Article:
Losing weight—even just five or 10 pounds—takes true commitment, so it’s no surprise that people who have support from friends or family tend to experience more success with healthy eating and fitness regimes. “Share your goals with friends and family who you think will be supportive of your plan,” says Nobrega-Porter. “Let them know your biggest challenges so they can be there for times when you need motivation and positive words of encouragement.”
6. You don’t have a plan
Life is full of variables that can thwart your weight loss goals, like holidays, when tempting, calorie-laden treats abound. Don’t try to abstain from your favorite foods— you’re only human, after all. “You need to plan your holiday cheats,” says Shulman. “If you have no plan, [your diet] will go out the window.” She suggests eating a wholesome snack, such as a hard-boiled egg, before heading to a holiday party. Then choose your “gimme food”— something you know you can’t live without—and plan to indulge in that while cutting back on other things you care about less.
7. You’re not reading food labels correctly
Reading labels is about more than simply looking for food items that claim to be diet friendly. “Just because it’s low in fat doesn’t mean it’s low in sugar,” says Shulman, “and too much sugar will knock you out of insulin balance, which can trigger weight gain.”
Food additives can also cause the digestive system to become sluggish, so Allen recommends cutting out processed foods altogether when trying to lose weight. “By removing processed foods from the diet and replacing them with nutritious alternatives—whole foods like fruits, vegetables, whole grains, beans, nuts and seeds, fish, organic poultry, and eggs—weight can come off.”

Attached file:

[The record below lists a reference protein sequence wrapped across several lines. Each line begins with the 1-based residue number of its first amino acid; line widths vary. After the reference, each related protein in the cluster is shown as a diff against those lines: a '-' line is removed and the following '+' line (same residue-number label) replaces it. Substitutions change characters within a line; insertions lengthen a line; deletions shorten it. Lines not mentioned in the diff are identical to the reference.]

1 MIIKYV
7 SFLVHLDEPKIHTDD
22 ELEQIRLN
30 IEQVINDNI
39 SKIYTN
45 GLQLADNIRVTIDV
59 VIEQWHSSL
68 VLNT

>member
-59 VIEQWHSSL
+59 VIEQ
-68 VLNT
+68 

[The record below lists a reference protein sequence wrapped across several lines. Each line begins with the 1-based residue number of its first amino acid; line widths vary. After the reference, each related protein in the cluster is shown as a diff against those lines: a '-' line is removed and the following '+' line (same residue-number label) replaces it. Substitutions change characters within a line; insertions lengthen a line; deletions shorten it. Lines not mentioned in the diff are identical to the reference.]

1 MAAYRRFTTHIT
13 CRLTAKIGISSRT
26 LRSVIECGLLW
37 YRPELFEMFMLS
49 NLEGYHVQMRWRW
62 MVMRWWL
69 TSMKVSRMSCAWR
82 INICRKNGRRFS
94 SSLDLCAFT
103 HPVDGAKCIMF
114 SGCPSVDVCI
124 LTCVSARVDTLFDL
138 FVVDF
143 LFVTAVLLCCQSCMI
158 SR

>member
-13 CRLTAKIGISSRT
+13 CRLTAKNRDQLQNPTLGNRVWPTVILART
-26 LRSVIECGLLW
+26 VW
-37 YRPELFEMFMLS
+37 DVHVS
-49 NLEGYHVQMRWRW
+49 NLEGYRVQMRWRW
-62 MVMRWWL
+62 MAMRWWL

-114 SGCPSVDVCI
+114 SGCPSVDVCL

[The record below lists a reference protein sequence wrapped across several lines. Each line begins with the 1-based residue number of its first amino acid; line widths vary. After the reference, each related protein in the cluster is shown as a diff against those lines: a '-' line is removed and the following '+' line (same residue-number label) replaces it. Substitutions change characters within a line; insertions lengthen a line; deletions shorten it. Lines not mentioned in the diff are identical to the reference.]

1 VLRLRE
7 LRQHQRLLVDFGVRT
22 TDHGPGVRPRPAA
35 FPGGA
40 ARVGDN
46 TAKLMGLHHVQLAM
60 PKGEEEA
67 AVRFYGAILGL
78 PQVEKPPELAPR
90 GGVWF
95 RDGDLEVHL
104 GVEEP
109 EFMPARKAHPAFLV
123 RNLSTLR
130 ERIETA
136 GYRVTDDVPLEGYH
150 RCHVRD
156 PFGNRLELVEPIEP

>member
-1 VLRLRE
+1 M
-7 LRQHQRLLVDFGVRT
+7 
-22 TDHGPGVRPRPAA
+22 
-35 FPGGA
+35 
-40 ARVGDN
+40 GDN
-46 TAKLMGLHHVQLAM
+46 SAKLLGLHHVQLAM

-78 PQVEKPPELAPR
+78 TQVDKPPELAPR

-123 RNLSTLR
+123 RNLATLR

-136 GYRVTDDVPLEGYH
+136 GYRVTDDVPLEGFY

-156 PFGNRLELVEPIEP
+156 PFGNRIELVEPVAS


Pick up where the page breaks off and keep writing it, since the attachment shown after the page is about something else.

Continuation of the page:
8. You’re a yo-yo dieter
Fad diets, diets that require you to purchase special food and plans that require you to cut out certain food groups altogether often end up with you right back where you started on the scale. “Stop yo-yo dieting, because eventually your metabolism will conk out from all the up and down and it will be harder to lose weight,” says Shulman. Instead, choose a diet program that works for your lifestyle and work the best parts of it into your routine—even after you’ve lost the weight.
9. You’re not active enough
Although you can lose weight just by cutting down on calories, it’s more likely that you’ll keep the weight off if you engage in some form of physical activity. “Incorporating regular activity is a guaranteed way to burn extra calories,” says Nobrega-Porter. “If you’re still in the process of finding out what activity you like to do, try to start by walking. Making sure to move 30 minutes most days is important to help achieve and sustain your goals.”
10. You’re nixing the wrong foods
Cutting out food groups means you might be missing out on nutrients you need to lose weight and stay healthy. “Avoid cutting out important food groups such as carbohydrates, for example,” says Allen. “Complex carbohydrates such as whole grains, legumes, and vegetables are important sources of fibre, which is essential for keeping us regular and removing excess cholesterol, fat, and toxins from our bodies.”
Rather than avoiding fats, try to form a healthy relationship with them. “That low fat nonsense doesn’t work,” says Shulman. “You need mono unsaturated essential fatty acids, like nuts, seed, fish oil, fish, olive oil, avocados, and olives.”